Gooday all you helpful guys,
I'm about to order shells, gaskets and want to include everything I should replace like for example nuts for big ends, there seems loads of parts I could replace but could anyone list the vital parts I should replace? Many thanks jim
I suggest proper new tab washers for crank. New crank bolts in case you torque them to the wrong setting. At least one version of the Haynes Dommie manual has an extra 10lb.ft.
Locking wire for tappet retainers. I thought the books recommend big end bolts should be changed, not just the nuts.
Also if you are really keen, some of those plastic mesh pipe sleeves to protect the edges of your con rods against Nick's from the edges of the cases.
in the Commando service notes (I believe from John Hudson) which suggests filing off the sharp edge on new big end bolts as it can raise a sliver of alloy on the conrod leading to failure.
I would put new crankshaft bolts & nuts and the same for big ends. Failure is expensive.....
My Haynes says 15 ft/lb 500s/600s, 25ft/lb 650/750s - but I snapped a big end bolt once relying an earlier Haynes edition.
Lucky it did snap, the ones that hadn't snapped were seriously overstressed.
I did research this and there is no metallurgical reason not to re-use old bolts that I could find.
It's the crankshaft bolts that Haynes have wrong in my 1974 edition. They say 35 lbs.ft and it should be 25.
I’m just about to rebuild my crankshaft, so just to be sure, what is the correct torque figure for the crankshaft nuts on a 600cc engine? is the torque value 15 foot pounds or 25 foot pounds?
Crankshaft nuts 25 lbs.ft.
Big end nuts, 15 lbs.ft for 500 and 600
And 25 lbs.ft for 650 and 750 (which have bigger journals than the 88 and 99 engines)
( Haynes had wrong values for crankshaft)
Thanks very much David.
Memory fading. my newer 1986 Haynes says 25ft/lbs for the crankshaft bolts.
One reason for not reusing the crank bolts is the threads may become galled during disassembly due to the nuts having been staked originally.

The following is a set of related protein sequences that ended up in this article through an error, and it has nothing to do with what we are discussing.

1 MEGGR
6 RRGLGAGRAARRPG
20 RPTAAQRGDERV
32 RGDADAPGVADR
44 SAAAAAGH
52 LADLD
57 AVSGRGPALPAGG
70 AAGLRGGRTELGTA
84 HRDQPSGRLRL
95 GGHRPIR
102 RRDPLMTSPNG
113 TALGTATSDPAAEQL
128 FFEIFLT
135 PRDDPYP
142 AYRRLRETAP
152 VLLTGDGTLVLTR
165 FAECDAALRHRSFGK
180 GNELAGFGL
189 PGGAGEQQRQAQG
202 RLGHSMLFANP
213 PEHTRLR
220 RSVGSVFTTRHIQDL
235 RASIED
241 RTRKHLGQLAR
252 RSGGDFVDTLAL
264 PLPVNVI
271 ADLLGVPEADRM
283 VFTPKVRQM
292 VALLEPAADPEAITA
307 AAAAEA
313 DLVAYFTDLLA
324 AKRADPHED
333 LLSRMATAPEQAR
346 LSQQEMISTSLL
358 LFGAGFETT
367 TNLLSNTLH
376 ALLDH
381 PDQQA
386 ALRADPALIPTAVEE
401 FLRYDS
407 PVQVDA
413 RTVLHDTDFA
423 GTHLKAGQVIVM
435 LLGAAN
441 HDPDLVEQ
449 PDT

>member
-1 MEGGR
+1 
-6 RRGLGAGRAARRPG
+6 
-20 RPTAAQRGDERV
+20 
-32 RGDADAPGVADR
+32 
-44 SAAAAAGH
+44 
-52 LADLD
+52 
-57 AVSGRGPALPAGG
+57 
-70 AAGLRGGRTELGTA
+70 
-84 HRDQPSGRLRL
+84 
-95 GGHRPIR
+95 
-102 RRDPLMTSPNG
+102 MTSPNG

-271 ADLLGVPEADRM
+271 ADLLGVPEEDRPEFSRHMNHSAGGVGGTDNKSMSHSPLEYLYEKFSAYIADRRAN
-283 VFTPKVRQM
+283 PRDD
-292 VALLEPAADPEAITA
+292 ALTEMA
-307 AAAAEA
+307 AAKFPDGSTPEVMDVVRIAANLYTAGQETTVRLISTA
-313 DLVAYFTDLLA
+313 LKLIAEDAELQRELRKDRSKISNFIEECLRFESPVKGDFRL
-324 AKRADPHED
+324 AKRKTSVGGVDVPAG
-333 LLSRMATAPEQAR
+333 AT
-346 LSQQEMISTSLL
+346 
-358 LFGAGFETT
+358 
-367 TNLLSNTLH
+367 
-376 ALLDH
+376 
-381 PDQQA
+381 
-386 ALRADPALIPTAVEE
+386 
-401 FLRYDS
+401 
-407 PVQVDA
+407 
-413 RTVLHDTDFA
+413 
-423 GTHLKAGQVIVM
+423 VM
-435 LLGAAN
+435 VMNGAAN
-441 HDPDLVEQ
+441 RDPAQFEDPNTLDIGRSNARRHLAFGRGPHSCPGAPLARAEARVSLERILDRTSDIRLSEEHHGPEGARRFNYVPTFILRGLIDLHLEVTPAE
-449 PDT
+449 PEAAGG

and as it's the "springiness" of the steel that keeps them done up another reason to fit new. Assuming of course you can get the genuine article - I'd go for Andover Norton for these if they have them.
I worked on a modern Astra engine, where you tighten bolts up to a certain torque, then another 120 degrees. Feels horrible as they start to permanently stretch, as they were designed to do. Single use bolts.
No classic engine design worked like that, they spring back to exactly their original length. I doubt there is any change to the crystalline structure over time either. I couldn't find any source that suggested it anyway.
If they cycled like a valve spring, that would be a different story.
I used new ones of course!
New gudgeon pin circlips, valve springs, spring washers. Do not use Ebay stainless engine bolts, most are made from free cutting stainless S316. They stretch and have no real tensile strength. I always try to find bolts that are old stock Landrover, or Jaguar XJ6/XJS. I have a lot of high tensile S98 material in my odd box originally used for helicopter bolts. Good for making any new bits I cannot find easily. I have 50metres of 16mm high tensile studding which is good to turn down for smaller studs/ and or bolts. I also buy gasket material by the roll to cut out new gaskets. Try Les Emery at Cannock for flywheel bolt sets, he usually has everything, and is very helpful. Using non standard flywheel parts will alter the balance factor to some extent. The vibration might be better, or worse. I once ground a BSA A10 crankshaft all over as it was not straight, it vibrated worse than ever, but the fuel consumption was really good, over 60mpg with a sidecar on a 4500 mile trip around Scandinavia. I got the same mpg out of a N15cs on a 4000 mile trip around France and Spain solo. Check the valve heads are square to the shaft too, and the seats are not pocketed.